have done. Raskolnikov is similar in he comes across as a gentle caring person,
especially to the people closes to him like his mother Pulcheria and sister
Dounia. When he is around others though he shows signs of his other side. Like
in talking to Zametov and the workers when he revisited the crime sight. Though
he does not display that he could commit the crime prior to it he does
afterwards. One other difference is that Raskolnikov even though at first avoids
it eventually accepts the punishment he deserves for his actions. Were the two
students took their own lives and did not have take the punishment that they
rightfully should have. The punishment being having to live knowing that you
have done an unthinkable crime. Dostoevsky represents Raskolnikov's different
attitudes very well throughout Crime and Punishment. Dostoevsky goes as far as
having his closes friend Razumihin and his mother mention how his emotions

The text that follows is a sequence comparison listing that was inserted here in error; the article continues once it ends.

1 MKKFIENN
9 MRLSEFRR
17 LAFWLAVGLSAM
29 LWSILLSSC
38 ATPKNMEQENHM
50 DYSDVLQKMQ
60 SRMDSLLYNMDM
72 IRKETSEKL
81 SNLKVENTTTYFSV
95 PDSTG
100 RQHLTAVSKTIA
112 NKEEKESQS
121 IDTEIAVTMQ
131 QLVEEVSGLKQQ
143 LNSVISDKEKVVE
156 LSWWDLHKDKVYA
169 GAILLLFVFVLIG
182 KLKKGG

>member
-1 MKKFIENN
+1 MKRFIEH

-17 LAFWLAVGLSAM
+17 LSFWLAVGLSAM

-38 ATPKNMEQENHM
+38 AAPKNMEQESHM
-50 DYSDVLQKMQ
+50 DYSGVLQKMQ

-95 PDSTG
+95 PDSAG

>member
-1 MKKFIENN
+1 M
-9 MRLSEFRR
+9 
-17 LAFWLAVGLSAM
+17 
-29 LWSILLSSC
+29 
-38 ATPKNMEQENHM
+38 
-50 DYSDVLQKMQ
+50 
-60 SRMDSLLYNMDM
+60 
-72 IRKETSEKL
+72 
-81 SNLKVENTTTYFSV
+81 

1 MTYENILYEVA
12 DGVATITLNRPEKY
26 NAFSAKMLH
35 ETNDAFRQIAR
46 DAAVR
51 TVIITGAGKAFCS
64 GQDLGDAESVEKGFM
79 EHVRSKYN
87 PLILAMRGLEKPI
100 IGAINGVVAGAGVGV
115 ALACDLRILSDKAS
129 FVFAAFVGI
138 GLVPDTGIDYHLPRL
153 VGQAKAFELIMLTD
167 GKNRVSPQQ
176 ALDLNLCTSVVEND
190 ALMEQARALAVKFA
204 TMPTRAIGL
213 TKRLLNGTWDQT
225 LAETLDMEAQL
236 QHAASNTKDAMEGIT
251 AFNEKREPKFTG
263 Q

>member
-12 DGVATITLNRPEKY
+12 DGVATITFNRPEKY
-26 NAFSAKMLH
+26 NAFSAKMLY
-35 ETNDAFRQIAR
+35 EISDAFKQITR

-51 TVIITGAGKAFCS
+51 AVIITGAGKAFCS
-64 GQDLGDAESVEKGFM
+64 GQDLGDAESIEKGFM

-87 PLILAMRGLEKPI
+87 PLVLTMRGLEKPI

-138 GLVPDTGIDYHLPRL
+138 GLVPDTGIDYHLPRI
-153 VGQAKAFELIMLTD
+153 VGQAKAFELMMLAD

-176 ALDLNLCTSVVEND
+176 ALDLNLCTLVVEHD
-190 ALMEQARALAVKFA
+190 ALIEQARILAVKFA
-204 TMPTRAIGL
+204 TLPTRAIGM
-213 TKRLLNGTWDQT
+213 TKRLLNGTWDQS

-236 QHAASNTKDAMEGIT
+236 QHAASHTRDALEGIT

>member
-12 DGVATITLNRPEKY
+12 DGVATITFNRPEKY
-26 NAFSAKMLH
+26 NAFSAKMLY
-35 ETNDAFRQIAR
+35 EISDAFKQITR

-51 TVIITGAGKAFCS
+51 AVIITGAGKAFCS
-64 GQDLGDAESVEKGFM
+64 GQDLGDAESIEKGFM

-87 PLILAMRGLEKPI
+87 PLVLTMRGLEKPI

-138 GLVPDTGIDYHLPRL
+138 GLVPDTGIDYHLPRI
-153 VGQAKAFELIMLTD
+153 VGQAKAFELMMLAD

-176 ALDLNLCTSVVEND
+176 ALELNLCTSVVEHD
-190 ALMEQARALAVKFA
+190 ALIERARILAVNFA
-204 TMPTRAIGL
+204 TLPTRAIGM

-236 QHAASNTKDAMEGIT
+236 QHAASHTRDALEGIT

sways. Razumihin in telling her about her son the last three years says
"…does not like showing his feelings…it's as though he were alternating
between two characters…" And in response she says "…how moody and,
so to say, capricious he is. I never could depend on what he would do when he
was only fifteen. And would do something now that nobody else would think of
doing…" The characters in the novel add to Raskolnikov's dimensions by
commenting on his character. Just like in every day life people act different
from time to time. There are moments when you want to be by yourself and worry
only about oneself, but other times you want to be around as many people as
possible and willing to help no matter what the situation. Raskolnikov sits
alone in his room delirious when worrying and thinking about what he should do.
When out and roaming the city he is willing to help others without even
thinking. Raskolnikov is a rare character; his multidimensional personality
shows the complete human spirit from the pleasant to the evil.